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NTSB Final Report: Aviat Aircraft Inc A-1A

As The Airplane Reached Mid-Field, It Made A Climbing Right Turn Over The Trees And Disappeared From The Camera View

Location: Yellow Pine, Idaho Accident Number: WPR22FA304
Date & Time: August 15, 2022, 06:30 Local Registration: N26HV
Aircraft: Aviat Aircraft Inc A-1A Aircraft Damage: Substantial
Defining Event: Loss of control in flight Injuries: 2 Fatal
Flight Conducted Under: Part 91: General aviation - Personal

Analysis: A video of the accident flight showed the airplane departed runway 35 and became airborne within the first half of the runway. As the airplane reached mid-field, it made a climbing right turn over the trees and disappeared from the camera view. The airplane impacted terrain shortly thereafter. The sound of the engine running can be heard throughout the video.

Postaccident examination of the airplane revealed no evidence of any preexisting mechanical malfunction that would have precluded normal operation. A review of weight and balance information showed that, at the time of departure, the airplane was likely about 229 lbs over its maximum gross weight. Additionally, although the loading and seating positions could not be verified, an estimated calculation placed the airplane’s center of gravity (CG) outside of the manufacturer’s tested/approved CG envelope.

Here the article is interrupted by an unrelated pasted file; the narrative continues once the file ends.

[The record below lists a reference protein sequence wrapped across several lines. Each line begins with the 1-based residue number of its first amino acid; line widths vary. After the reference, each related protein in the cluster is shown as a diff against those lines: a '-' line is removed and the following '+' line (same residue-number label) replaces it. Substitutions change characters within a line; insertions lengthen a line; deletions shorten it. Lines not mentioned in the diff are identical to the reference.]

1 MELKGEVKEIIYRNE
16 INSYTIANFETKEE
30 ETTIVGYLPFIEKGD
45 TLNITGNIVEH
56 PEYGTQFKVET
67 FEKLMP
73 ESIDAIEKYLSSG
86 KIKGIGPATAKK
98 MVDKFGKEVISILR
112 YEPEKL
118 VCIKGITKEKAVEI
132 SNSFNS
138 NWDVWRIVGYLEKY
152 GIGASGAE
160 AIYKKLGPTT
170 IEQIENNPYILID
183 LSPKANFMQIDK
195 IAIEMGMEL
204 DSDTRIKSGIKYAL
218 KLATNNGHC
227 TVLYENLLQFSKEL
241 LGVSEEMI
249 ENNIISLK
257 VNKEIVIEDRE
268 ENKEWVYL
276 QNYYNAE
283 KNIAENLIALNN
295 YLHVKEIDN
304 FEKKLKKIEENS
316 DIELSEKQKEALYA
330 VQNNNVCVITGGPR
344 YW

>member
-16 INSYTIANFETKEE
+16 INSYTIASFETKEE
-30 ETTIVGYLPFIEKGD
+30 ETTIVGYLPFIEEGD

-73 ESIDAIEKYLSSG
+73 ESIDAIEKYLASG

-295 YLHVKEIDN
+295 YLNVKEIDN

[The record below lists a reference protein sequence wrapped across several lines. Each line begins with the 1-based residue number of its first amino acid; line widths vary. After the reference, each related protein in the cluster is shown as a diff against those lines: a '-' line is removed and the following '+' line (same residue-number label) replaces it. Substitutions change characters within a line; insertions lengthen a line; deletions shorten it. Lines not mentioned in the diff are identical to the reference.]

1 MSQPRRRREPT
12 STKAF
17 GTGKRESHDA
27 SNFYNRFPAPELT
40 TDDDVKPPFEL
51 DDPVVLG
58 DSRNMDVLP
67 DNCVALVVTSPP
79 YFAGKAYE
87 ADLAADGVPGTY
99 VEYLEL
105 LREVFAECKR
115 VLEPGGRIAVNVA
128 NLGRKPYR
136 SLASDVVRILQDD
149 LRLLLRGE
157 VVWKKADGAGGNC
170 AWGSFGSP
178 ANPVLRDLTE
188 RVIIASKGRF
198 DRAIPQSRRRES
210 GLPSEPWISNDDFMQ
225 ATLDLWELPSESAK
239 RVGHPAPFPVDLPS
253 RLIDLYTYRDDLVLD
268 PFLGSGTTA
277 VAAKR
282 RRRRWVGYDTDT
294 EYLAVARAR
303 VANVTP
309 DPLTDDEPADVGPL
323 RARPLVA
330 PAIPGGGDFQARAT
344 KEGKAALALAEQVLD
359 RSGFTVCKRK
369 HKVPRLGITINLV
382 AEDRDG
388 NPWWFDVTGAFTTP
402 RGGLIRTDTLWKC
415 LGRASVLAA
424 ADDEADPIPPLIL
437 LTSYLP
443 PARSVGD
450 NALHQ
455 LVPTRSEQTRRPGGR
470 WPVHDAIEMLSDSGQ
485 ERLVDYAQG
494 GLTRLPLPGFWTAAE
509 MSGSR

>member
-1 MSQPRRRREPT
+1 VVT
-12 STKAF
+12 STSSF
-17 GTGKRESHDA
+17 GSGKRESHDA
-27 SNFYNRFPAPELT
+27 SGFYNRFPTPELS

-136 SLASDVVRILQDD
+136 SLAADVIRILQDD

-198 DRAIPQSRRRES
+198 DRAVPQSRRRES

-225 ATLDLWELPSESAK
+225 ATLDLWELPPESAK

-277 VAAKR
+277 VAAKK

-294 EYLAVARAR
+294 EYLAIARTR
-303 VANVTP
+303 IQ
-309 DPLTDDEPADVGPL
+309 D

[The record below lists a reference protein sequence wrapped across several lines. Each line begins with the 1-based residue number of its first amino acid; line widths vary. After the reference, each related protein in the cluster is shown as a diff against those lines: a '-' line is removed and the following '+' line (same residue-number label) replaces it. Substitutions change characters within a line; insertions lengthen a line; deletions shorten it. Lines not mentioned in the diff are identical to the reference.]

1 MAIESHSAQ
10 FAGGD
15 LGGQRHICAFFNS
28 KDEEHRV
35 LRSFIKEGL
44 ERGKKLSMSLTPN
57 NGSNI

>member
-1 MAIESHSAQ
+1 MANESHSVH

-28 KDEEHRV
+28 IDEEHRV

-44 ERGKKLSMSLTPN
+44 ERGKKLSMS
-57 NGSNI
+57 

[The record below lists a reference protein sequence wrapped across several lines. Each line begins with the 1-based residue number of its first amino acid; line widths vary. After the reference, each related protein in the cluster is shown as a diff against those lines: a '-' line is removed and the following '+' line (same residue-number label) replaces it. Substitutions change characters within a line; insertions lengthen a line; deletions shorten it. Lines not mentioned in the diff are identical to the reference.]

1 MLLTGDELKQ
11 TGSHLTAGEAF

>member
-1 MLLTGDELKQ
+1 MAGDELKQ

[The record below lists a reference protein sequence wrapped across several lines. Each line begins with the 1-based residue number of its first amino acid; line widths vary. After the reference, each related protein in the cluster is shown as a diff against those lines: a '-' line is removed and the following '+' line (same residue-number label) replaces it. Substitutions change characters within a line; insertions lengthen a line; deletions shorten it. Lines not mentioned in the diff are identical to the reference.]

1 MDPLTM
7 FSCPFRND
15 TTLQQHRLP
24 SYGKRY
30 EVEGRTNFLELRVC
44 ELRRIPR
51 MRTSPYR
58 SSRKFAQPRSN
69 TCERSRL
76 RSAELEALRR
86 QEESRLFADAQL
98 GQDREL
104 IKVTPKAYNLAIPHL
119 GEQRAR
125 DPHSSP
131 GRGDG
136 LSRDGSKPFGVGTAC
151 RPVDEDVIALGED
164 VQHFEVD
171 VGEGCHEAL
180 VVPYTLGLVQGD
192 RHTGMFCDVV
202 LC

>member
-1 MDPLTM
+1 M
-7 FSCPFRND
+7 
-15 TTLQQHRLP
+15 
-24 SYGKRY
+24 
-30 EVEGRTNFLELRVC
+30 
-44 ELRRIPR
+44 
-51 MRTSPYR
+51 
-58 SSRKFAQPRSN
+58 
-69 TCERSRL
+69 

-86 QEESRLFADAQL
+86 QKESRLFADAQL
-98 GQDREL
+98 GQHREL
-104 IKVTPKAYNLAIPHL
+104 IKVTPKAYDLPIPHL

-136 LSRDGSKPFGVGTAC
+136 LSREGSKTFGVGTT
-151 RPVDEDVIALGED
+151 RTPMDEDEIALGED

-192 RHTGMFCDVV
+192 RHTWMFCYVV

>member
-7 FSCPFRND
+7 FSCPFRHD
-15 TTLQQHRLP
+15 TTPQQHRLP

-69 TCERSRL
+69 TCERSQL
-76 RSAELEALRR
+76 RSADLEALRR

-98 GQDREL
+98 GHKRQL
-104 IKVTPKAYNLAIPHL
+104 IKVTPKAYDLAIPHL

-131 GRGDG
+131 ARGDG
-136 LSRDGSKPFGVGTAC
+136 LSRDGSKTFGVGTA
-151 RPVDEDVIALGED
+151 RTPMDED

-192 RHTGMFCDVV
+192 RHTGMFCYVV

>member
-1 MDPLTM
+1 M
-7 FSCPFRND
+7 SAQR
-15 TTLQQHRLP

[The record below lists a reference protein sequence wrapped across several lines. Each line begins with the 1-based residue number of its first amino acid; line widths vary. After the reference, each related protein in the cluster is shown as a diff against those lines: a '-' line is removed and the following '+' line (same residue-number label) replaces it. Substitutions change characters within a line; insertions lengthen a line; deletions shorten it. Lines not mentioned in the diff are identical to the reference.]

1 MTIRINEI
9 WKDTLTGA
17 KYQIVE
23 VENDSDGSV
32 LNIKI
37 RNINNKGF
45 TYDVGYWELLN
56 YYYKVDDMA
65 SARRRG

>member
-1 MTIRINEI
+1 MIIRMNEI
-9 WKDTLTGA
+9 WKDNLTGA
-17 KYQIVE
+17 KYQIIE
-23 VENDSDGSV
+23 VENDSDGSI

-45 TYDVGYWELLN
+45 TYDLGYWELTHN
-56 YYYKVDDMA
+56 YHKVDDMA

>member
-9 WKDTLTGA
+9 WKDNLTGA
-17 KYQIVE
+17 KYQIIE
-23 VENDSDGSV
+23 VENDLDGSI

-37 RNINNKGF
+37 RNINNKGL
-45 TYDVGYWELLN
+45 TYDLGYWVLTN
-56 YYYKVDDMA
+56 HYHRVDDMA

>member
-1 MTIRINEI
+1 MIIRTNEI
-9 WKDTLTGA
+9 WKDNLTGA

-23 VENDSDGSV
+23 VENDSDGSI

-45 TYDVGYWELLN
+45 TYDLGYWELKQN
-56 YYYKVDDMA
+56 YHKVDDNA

Flight track data retrieved from a personal electronic device (PED), showed that the airplane’s speed decreased to 45 knots during the takeoff climb. The airplane's increased weight would have resulted in an increased stall speed. Given the increased airplane weight and the slow airspeed during the takeoff climb, it is likely that the pilot exceeded the airplane’s critical angle of attack, which resulted in an aerodynamic stall and subsequent impact with terrain. 

Probable Cause and Findings: The National Transportation Safety Board determines the probable cause(s) of this accident to be -- The pilot's failure to maintain adequate airspeed during an initial climb, which resulted in the exceedance of the critical angle of attack, subsequent aerodynamic stall, and impact with terrain. Contributing was the pilot’s decision to operate the airplane above its maximum gross weight.

FMI: www.ntsb.gov


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